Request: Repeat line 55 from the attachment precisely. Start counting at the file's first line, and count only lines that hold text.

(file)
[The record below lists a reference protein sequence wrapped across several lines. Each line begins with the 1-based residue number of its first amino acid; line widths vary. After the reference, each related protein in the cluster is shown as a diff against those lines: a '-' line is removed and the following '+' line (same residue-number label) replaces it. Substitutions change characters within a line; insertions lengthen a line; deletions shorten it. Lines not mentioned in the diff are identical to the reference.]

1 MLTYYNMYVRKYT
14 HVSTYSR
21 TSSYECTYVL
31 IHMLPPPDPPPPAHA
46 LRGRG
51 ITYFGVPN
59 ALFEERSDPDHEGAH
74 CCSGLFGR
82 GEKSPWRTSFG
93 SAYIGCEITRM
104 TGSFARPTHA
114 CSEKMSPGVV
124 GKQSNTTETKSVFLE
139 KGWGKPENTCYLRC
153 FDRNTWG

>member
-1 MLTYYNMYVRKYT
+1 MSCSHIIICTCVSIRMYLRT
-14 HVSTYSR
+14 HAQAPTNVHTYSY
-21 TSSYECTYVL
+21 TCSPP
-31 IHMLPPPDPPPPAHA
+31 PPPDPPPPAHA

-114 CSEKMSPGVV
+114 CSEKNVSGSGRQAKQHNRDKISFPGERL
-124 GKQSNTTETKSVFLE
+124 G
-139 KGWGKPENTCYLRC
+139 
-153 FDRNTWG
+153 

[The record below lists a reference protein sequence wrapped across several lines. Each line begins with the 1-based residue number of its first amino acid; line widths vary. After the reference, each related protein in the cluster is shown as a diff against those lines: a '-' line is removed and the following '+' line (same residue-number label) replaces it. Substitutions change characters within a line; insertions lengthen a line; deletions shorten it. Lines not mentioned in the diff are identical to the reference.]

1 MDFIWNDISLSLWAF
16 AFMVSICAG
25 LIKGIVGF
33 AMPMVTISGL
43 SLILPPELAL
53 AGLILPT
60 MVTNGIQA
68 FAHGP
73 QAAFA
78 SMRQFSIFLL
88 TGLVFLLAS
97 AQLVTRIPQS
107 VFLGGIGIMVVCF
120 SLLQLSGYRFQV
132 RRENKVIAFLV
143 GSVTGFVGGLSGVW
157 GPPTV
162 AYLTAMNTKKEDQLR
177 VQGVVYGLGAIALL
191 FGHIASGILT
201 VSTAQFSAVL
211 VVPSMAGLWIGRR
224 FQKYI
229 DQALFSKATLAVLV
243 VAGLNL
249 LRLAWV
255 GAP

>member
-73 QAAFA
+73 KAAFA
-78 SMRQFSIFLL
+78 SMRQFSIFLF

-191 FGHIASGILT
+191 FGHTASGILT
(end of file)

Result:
201 VSTAQFSAVL